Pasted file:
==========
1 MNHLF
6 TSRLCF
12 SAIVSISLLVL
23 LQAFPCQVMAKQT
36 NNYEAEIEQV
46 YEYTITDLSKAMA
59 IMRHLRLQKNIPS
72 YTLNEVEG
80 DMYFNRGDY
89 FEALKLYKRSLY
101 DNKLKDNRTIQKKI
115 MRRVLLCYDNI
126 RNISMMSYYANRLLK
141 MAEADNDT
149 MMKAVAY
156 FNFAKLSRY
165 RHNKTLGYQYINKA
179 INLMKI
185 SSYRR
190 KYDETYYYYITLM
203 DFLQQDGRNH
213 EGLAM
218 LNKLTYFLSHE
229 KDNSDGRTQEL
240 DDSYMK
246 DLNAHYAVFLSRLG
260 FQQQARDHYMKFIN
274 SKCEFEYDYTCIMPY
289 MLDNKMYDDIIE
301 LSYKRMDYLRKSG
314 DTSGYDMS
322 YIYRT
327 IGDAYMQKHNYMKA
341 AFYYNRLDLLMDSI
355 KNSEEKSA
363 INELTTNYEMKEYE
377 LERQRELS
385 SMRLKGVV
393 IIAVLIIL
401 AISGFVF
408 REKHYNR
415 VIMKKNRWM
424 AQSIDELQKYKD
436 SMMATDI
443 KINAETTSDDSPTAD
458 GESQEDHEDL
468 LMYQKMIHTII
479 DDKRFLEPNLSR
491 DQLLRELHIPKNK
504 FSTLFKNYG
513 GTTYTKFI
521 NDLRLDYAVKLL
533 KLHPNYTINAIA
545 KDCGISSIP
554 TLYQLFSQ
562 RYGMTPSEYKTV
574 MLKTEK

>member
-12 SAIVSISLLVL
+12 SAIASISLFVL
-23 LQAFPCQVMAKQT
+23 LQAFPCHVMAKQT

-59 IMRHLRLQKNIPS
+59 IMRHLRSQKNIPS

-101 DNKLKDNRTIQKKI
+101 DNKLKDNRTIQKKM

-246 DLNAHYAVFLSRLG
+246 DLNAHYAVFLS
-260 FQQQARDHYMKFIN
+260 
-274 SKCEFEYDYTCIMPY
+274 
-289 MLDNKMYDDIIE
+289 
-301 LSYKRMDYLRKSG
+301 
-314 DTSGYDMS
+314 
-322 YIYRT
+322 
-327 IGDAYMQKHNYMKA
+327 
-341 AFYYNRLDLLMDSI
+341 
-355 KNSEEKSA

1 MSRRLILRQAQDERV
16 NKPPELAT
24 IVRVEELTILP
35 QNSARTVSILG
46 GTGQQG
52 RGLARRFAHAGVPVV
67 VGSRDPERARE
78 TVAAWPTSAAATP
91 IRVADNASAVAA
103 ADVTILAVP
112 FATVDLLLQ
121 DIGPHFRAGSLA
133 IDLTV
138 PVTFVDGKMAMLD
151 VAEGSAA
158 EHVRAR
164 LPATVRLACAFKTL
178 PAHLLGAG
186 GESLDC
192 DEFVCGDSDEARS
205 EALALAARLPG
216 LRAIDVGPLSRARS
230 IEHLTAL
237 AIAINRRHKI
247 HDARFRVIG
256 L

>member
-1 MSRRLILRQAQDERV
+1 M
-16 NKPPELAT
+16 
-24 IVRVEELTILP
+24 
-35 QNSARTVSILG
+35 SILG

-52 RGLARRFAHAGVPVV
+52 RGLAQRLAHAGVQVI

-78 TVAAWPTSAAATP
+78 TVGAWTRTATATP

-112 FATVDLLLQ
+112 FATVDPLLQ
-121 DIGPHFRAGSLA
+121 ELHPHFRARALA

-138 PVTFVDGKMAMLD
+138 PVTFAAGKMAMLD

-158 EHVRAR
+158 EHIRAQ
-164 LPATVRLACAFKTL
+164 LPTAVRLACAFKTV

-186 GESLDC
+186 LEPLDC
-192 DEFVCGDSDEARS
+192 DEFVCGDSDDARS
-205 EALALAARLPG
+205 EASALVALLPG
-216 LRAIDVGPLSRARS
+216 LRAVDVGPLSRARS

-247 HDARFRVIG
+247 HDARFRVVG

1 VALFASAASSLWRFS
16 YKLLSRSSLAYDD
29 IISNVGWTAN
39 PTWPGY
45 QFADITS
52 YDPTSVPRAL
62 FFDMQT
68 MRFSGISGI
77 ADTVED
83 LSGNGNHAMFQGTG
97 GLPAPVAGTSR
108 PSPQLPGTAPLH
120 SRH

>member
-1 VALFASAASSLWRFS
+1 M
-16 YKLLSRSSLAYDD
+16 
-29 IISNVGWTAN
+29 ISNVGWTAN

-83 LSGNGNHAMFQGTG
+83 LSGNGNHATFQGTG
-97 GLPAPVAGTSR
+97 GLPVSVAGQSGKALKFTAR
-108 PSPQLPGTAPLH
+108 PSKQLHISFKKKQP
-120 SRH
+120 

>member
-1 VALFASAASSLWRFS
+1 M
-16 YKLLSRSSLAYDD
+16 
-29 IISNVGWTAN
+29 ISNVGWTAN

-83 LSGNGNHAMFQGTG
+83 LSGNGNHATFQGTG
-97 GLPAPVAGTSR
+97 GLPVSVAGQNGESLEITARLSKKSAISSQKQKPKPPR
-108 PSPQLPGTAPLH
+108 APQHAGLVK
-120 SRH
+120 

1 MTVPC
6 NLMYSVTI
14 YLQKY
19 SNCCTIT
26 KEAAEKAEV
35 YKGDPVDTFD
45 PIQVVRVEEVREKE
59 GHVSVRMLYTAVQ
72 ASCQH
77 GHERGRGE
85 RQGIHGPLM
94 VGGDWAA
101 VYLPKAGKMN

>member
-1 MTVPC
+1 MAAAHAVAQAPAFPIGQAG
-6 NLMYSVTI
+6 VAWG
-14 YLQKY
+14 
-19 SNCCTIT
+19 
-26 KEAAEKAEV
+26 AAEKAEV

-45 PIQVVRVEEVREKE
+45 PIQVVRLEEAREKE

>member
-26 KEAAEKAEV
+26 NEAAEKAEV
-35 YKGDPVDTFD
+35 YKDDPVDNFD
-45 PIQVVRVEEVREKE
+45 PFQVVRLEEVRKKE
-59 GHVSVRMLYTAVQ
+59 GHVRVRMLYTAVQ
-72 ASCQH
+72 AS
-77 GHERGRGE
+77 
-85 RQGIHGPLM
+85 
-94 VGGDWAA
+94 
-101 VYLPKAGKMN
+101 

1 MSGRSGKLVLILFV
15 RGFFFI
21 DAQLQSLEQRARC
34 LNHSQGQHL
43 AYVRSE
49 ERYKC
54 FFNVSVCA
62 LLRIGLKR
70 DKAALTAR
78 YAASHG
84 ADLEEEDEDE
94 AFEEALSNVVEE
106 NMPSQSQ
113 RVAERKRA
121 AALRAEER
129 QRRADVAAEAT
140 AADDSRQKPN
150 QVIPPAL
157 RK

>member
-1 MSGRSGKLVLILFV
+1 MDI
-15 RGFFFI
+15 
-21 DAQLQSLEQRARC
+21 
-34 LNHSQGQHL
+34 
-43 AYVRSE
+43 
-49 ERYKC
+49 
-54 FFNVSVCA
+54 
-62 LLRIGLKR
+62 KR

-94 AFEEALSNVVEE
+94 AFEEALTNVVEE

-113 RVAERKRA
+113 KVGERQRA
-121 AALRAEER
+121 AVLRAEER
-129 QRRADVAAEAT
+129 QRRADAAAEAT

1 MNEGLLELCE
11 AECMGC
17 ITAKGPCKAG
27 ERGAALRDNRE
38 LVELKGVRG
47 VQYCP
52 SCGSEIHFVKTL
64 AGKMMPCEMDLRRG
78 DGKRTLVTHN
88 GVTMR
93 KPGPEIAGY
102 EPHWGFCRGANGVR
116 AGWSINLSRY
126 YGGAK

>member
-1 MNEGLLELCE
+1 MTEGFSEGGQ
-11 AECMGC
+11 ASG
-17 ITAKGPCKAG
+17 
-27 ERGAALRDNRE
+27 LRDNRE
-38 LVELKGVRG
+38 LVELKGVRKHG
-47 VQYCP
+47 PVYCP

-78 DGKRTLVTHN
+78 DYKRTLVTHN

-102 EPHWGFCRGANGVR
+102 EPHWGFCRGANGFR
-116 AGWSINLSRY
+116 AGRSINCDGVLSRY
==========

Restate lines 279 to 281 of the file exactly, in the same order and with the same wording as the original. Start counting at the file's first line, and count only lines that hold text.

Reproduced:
17 ITAKGPCKAG
27 ERGAALRDNRE
38 LVELKGVRG